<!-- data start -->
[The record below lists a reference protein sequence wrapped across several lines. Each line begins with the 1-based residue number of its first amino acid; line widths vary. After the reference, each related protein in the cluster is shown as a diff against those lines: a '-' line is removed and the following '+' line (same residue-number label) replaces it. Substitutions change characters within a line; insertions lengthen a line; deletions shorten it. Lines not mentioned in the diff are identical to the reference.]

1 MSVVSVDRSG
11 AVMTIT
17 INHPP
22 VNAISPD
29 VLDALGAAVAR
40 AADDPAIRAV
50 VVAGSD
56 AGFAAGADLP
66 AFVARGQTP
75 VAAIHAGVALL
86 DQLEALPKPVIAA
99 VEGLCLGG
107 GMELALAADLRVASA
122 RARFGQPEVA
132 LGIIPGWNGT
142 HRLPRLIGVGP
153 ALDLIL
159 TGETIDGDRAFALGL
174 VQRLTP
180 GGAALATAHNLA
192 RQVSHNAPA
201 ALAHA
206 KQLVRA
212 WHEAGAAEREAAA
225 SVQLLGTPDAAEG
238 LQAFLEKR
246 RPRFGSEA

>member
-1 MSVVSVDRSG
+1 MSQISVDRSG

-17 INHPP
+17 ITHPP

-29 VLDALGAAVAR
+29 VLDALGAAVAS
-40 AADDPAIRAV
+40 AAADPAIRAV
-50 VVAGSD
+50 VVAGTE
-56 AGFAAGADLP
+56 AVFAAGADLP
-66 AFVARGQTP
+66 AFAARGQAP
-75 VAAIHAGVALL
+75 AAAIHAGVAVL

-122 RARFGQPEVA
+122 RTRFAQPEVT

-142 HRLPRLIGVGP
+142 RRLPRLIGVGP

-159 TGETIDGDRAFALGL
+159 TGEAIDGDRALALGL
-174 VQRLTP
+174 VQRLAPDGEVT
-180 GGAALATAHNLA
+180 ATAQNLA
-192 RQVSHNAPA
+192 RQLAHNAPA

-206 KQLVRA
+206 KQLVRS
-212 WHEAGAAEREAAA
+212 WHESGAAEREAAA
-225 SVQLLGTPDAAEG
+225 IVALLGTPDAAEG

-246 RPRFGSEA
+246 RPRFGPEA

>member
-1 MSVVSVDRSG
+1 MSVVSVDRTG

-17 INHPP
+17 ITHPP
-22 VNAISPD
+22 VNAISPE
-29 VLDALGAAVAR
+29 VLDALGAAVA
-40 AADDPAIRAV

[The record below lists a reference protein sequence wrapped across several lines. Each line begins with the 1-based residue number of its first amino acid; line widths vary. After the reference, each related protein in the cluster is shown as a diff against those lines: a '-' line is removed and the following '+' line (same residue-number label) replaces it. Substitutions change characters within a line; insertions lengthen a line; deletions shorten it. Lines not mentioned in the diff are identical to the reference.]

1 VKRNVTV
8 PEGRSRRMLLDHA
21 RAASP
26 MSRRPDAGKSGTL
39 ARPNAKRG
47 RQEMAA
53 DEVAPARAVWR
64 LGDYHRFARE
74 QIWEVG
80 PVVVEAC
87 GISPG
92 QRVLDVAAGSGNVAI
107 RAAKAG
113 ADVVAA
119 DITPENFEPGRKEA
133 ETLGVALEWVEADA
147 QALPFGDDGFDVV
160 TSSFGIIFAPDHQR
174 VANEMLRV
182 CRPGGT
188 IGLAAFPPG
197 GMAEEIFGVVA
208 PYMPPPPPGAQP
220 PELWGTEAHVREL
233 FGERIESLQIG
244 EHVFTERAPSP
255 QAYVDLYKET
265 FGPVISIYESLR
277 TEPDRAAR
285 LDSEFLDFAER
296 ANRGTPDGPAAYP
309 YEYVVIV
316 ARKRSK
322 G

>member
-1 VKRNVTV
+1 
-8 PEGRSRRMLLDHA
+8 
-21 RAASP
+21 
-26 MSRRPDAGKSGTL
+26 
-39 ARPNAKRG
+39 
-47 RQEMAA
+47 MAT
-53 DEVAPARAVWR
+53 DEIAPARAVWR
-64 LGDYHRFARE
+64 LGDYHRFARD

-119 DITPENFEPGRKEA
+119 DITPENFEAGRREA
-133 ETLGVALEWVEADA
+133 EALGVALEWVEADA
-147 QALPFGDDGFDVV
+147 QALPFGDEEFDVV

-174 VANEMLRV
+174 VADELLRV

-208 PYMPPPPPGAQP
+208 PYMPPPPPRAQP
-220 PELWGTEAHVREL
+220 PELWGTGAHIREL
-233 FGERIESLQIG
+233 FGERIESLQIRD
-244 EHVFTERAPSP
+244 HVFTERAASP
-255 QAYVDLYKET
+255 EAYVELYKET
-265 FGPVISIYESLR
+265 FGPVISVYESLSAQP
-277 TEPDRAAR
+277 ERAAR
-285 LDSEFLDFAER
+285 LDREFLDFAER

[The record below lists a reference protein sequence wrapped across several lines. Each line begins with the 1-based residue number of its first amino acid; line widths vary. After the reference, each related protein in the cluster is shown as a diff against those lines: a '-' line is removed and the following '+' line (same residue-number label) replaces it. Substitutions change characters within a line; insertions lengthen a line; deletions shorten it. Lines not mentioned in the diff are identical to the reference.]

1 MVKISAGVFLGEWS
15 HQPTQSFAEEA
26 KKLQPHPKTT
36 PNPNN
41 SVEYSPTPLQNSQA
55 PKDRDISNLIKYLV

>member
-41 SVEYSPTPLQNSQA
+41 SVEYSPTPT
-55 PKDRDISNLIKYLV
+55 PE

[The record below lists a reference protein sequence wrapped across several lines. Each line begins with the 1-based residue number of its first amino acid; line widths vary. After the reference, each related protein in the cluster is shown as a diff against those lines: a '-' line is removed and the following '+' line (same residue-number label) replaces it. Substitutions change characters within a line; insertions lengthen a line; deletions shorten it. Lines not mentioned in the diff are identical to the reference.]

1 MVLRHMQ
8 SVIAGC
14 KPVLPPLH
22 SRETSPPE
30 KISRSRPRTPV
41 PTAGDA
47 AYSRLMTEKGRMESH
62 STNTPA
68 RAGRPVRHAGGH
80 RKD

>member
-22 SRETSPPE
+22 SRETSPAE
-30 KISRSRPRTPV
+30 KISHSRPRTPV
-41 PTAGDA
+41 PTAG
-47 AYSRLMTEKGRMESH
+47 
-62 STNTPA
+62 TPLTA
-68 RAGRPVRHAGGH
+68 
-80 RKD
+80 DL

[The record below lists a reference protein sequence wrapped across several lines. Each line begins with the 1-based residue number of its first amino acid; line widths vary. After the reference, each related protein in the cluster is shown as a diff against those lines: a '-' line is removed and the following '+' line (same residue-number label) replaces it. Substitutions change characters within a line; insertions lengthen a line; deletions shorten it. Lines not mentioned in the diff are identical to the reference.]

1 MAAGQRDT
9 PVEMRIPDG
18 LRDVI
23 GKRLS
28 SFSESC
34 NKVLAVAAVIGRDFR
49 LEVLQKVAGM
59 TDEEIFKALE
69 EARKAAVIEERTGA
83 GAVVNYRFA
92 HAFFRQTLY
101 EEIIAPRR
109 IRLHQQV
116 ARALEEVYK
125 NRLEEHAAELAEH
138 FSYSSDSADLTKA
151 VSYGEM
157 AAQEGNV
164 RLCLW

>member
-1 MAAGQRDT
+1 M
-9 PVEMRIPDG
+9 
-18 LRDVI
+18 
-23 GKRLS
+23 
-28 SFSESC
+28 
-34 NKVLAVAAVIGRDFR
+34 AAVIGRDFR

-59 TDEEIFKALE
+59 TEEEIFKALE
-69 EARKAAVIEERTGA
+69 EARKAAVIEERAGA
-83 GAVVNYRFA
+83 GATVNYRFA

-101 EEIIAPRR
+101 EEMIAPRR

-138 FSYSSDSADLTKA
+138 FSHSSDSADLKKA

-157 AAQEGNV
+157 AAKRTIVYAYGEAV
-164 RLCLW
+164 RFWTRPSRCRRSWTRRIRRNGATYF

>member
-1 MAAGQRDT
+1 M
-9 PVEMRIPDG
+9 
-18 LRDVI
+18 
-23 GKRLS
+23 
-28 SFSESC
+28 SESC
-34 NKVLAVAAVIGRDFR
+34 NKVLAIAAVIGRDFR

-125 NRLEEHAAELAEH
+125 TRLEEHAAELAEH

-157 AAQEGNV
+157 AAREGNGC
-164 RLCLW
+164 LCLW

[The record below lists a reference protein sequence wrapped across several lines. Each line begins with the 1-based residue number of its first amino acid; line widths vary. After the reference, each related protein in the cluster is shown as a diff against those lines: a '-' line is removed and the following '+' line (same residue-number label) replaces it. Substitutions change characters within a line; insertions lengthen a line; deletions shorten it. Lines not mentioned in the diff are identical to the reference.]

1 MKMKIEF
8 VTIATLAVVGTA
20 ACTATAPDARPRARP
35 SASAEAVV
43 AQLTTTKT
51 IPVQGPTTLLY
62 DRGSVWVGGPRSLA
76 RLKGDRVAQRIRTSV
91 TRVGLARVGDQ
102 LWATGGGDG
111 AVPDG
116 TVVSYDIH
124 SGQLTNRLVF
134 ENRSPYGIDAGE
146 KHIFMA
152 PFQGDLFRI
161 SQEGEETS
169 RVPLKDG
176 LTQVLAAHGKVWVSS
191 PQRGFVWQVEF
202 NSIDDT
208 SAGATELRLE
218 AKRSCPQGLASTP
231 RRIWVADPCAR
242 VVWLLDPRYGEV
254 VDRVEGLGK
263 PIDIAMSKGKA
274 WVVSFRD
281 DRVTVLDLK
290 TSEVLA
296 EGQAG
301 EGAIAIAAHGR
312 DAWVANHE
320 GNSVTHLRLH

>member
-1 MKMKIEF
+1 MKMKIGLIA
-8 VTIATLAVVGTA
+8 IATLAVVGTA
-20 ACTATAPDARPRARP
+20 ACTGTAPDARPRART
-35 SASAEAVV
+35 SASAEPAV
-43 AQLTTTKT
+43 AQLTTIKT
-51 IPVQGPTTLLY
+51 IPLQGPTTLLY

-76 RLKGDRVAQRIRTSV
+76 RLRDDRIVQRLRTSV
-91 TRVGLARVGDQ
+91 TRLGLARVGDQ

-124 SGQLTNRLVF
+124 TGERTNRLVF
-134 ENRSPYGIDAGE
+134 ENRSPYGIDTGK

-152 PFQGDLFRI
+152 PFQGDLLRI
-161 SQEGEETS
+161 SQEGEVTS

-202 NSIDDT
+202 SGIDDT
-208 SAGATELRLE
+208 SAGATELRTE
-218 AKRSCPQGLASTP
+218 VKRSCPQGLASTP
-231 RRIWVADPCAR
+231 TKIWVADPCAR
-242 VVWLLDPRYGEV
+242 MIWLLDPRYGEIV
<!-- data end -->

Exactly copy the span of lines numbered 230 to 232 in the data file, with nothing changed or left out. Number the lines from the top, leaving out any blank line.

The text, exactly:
+101 EEMIAPRR

-138 FSYSSDSADLTKA
+138 FSHSSDSADLKKA